Over the past week, six people have been shot at gun shows, the most recent victim being a gun dealer in Iowa who thought the gun he was showing was unloaded. Cops found another loaded gun at his table after he put a bullet in his palm.
In a different kind of gun show, Seattle just had a successful gun buyback. The planned six-hour event spent $118,000 in private donations in three hours:
Among the hundreds of handguns, shotguns, rifles, and assault weapons collected today was a shoulder-mounted surface-to-air missile launcher and three “Street Sweepers”: 12-gauge 12-round semiautomatic shotguns specifically designed for combat and riot control. “‘Street Sweeper’ says it all,” an uncharacteristically tongue-tied Mayor Mike McGinn said about the weapons.
The buyback rules were simple: $100 gift cards for a functioning handgun, shotgun or rifle, $200 for a functioning assault weapon, and $25 for each high-capacity magazine. This seems like a no-brainer for civic-minded charities.
And then the weapons are transported to the South and sold for a profit in an area where they are most likely to be used against fellow gun nuts. It’s a win-win-win, everyone is happy.
A buyback takes in SAMs? And no one questions Bazooka Joe when he lugs that in and plops it on the table? Im guessing he wasnt dark skinned….
Here in CA we have a lot of these buybacks and most of the weapons are “grampa’s old shotgun” or “my first .22” type weapons. The teevee news shows a couple of nasty weapons but they tend to be a small percentage so I wonder how much good it does or do most people see a chance to get $100 for a $10 rusty relic.
This must be a completely fake propaganda story. ALL of my gun-nut friends know for a fact that gun buy-back operation never work. Therefore, this cannot have happened.
Personally, I’d like to see a buy-back shop open 24-7 in every city and town. It would help to drain the swamp of weapons while boosting the economy.
Wondering if any of the functional weapons are subsequently test fired to see if their signatures might match one used in a crime.
People getting shot at gun shows fits pretty well into the “put all the gun nuts on an island with their guns and let them shoot each other” scenario. So long as those evil soshulist taxpayer-funded first responders don’t get called in to help any of them, of course.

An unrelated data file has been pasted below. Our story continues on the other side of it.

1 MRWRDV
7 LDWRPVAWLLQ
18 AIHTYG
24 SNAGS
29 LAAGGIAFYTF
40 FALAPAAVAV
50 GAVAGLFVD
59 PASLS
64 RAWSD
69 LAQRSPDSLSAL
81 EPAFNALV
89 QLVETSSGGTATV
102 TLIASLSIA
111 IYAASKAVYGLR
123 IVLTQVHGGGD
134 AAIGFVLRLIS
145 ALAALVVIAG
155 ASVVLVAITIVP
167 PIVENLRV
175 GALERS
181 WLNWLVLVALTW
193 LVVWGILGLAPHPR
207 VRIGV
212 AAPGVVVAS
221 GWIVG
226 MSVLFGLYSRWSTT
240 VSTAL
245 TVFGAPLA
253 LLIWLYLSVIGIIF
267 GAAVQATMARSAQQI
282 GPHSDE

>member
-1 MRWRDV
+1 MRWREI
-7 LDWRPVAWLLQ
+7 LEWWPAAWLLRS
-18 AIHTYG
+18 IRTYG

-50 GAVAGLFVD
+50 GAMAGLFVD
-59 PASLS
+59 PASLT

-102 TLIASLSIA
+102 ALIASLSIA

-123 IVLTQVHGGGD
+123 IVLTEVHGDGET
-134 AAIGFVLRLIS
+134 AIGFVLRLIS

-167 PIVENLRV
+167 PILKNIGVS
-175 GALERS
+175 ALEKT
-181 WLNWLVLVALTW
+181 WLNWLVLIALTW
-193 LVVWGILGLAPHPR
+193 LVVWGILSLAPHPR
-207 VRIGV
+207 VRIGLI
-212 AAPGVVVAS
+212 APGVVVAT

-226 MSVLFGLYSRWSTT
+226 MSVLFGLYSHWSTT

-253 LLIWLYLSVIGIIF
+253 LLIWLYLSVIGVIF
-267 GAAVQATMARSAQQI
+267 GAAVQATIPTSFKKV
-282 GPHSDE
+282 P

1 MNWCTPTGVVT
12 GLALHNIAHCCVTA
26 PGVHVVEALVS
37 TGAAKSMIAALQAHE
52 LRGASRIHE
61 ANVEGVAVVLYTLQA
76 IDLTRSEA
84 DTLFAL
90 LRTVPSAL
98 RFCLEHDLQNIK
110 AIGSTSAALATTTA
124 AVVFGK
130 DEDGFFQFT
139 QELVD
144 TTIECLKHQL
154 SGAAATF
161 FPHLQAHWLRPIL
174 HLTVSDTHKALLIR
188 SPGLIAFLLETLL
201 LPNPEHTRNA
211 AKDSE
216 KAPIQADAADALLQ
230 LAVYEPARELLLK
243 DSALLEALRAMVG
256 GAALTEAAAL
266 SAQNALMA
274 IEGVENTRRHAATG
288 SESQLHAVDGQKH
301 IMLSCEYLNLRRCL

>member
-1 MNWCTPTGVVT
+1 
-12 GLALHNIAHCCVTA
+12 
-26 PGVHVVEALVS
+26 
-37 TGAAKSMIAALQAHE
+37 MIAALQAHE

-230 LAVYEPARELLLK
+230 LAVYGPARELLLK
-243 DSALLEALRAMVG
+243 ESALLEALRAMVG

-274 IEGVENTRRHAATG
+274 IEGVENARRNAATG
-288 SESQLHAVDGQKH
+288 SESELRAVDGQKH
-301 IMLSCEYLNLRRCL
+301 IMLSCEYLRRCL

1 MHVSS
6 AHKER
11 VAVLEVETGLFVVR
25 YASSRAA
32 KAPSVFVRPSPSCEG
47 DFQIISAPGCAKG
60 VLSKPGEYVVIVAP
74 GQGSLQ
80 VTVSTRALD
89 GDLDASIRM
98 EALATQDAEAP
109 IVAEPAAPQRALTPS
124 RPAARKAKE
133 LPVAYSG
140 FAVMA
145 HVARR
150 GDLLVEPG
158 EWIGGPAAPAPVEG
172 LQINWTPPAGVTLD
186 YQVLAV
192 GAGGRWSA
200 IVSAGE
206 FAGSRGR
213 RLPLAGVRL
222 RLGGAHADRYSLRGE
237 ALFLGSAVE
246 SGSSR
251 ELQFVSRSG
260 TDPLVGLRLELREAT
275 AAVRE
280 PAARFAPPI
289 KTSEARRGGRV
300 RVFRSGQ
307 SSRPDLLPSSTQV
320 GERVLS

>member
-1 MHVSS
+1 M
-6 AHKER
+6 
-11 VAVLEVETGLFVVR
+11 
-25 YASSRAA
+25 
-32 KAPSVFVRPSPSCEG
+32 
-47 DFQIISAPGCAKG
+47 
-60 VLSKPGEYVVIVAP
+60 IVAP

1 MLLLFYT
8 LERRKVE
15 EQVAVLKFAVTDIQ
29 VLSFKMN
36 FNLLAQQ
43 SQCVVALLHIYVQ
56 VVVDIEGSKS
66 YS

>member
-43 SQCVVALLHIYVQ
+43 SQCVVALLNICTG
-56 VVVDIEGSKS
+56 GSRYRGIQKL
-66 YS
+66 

I agree. I think it might work well before holidays where people spend money so they’ll really want those gift cards–like Christmas. Maybe maybe it a tradition, like Black Friday has become. Maybe Buyback Sunday or something.
@Shalimar: It’s the other way around the heat goes FROM the south.
@NotMax: This is what would ordinarily be referred to as a “disincentive.”
Guns off the streets. Small victories. Enjoy and appreciate.
I’m a bit surprised that so many people will do this. If you are the type to buy a gun in the first place, it’s odd to me that you would then turn it in. And are you even getting close to the amount of money it cost to buy the gun initially?
Okay, in America Mr. Private Citizen can get hold of a shoulder-mounted SAM launcher. (Maybe not legally, but still…) That’s good to know.
More seriously, did Seattle PD say what they planned to do with the weapons they got in the buyback? The story doesn’t say. As Shalimar notes, selling the weapons on elsewhere would just export the problem instead of solving it — which the Seattle cops surely would not want.
c u n d gulag
And I’m sure, if this were cash being handed out, there would be some gun nuts out there, handing in their old guns, and using the money to buy newer, more lethal guns, and laughing the entire time.
Hopefully, those “gift cards” can’t be used for guns or ammo.
Meanwhile, the gun manufacturers are, ahem, aiming for our kids:
On the other hand, I’m encouraged the New York Times is even writing this story. A year ago this would have passed without comment.
My kid told me that at Titusville High he could buy any type of handgun I wanted for $25. Many, if not all, were stolen. I would think a lot of kids would like to make $75 for trading one in. Heck, if it were a regular market in buy back smart kids could make a pretty good living at it until thee street prices rose.